Tenants have moved out of an 11-storey office block in central Wellington amid the discovery of a new earthquake risk, despite the building having recently been strengthened.
Eagle Technology House has been assessed against new guidelines issued after the partial collapse of Statistics House in the 2016 Kaikōura earthquake.
Engineers have found the building would have a theoretical New Building Standard (NBS) rating of below 34 per cent, which is what defines a building as earthquake-prone.
This is despite the stairs of the building being strengthened in 2013 followed by further work in 2017, bringing the building up to 80 per cent NBS.
A subsidiary of Cheops Holdings Limited purchased the building in March this year, development manager Nick Wareham told the Herald.
"Some downgrading of the building's seismic rating was anticipated, however not to this extent", he said.
The New Zealand School of Tourism (NZST) has decided to move its operations out of the building after receiving information from the owner last week about the earthquake risk.
"Based on this information, NZST immediately made the decision to discontinue using the building and students were asked to shift to online learning from home while alternative campus facilities were found", chief executive Kylie Wilson said.
"The health and safety of students and staff at NZST is of the utmost importance which is why immediate action has been taken in regard to this issue."
FishServe chief executive Lesley Campbell told the Herald the company has decided to find alternate premises after discussion with the landlord.
Weaknesses were revealed in the hollowcore and floor diaphragms of the building after it was assessed against something called the Yellow Chapter.
This is a proposed revision to engineering assessment guidelines for concrete buildings.
It was issued in November 2018 and reflected what engineers learned from an investigation into the partial collapse of Statistics House.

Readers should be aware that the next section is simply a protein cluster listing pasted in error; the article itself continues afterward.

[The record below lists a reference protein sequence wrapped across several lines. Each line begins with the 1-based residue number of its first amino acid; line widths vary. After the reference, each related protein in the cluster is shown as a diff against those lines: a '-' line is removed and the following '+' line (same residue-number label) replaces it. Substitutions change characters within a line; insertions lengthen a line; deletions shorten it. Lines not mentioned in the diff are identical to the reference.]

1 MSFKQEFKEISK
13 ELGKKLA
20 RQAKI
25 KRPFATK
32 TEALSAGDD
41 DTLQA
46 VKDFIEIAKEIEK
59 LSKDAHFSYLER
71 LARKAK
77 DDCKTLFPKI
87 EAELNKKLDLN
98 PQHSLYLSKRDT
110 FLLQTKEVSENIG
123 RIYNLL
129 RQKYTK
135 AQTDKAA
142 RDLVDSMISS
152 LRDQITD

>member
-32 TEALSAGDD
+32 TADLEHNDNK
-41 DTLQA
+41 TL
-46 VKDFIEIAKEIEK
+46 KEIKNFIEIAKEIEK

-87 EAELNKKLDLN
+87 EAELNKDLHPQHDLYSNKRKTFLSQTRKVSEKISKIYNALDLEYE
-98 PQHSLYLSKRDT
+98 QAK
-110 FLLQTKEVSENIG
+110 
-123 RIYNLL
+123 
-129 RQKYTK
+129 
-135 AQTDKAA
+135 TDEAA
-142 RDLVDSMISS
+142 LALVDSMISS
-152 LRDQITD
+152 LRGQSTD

It's called the Yellow Chapter because it is still being tested to see if it could be incorporated into regulation. So it cannot be used to determine whether a building is earthquake prone.
But it has also proven hard to ignore.
Wellington's central library was closed after it was assessed against the Yellow Chapter and given a theoretical rating of just 15 per cent NBS.
For as long as the Ministry of Business Innovation and Employment is consulting on the Yellow Chapter, there is no legal requirement for building owners to undertake these assessments or subsequently close buildings.
But in the council's case, it decided that morally it did not have a choice.
Engineers found elements of Eagle Technology House theoretically scored below 34 per cent NBS against these guidelines, Wareham said.
Asked about the future of the building, Wareham said: "At this stage we are focusing on completing our engineering investigations and design and will use those to inform our plans for the building,"
Wellington City Council acting chief infrastructure officer Mike Mendonça said the council was in touch with the building owner and working through the issue.
"This is not a building that would normally come up as part of our earthquake prone assessments, however this is a building that did pop up after the Kaikōura earthquake."
Eagle Technology House was one of 80 buildings which underwent urgent assessments following the 2016 Kaikōura earthquake.
The buildings all had similar qualities to Statistics House and the council's Targeted Assessment Programme urgently assessed them for damage.
The most recent strengthening work on Eagle Technology House received a council Code Compliance Certificate on August 14, 2017.